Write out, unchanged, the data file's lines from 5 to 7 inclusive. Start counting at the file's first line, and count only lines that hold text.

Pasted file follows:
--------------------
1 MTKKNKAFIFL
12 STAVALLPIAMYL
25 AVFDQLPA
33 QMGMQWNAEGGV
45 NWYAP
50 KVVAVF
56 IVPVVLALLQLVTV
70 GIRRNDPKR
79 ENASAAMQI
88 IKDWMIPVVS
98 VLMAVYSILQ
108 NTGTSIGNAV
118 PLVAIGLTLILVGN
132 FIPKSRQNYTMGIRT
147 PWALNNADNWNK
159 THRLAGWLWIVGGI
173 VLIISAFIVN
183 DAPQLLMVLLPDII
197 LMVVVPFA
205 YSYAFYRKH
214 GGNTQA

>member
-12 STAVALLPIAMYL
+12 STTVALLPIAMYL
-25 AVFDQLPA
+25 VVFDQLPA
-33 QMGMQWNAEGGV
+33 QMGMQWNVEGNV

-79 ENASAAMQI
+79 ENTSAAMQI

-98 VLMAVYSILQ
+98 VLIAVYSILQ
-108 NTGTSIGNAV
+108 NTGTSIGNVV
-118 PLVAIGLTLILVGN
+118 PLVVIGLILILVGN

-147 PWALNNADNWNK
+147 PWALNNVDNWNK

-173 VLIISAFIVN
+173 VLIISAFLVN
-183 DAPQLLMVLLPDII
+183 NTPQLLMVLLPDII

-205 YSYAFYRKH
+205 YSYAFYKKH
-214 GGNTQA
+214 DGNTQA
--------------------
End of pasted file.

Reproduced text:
45 NWYAP
50 KVVAVF
56 IVPVVLALLQLVTV